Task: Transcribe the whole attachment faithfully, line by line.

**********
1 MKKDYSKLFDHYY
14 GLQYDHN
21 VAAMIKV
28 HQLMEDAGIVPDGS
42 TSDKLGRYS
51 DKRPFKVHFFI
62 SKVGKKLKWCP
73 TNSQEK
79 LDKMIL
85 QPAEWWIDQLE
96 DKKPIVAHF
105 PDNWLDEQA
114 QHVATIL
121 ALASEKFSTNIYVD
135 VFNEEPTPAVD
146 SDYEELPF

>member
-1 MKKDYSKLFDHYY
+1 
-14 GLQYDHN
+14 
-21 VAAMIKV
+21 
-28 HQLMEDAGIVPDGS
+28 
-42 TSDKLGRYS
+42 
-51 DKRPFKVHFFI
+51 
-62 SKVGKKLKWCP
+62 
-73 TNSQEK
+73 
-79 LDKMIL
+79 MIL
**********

1 MKKDYSKLFDHYY
14 GLQYDHN
21 VAAMIKV
28 HQLMEDAGIVPDGS
42 TSDKLGRYS
51 DKRPFKVHFFI
62 SKVGKKLKWCP
73 TNSQEK
79 LDKMIL
85 QPAEWWIDQLE
96 DKKPIVAHF
105 PDNWLDEQA
114 QHVATIL
121 ALASEKFSTNIYVD
135 VFNEEPTPAVD
146 SDYEELPF

>member
-1 MKKDYSKLFDHYY
+1 
-14 GLQYDHN
+14 
-21 VAAMIKV
+21 
-28 HQLMEDAGIVPDGS
+28 
-42 TSDKLGRYS
+42 
-51 DKRPFKVHFFI
+51 
-62 SKVGKKLKWCP
+62 
-73 TNSQEK
+73 
-79 LDKMIL
+79 MIL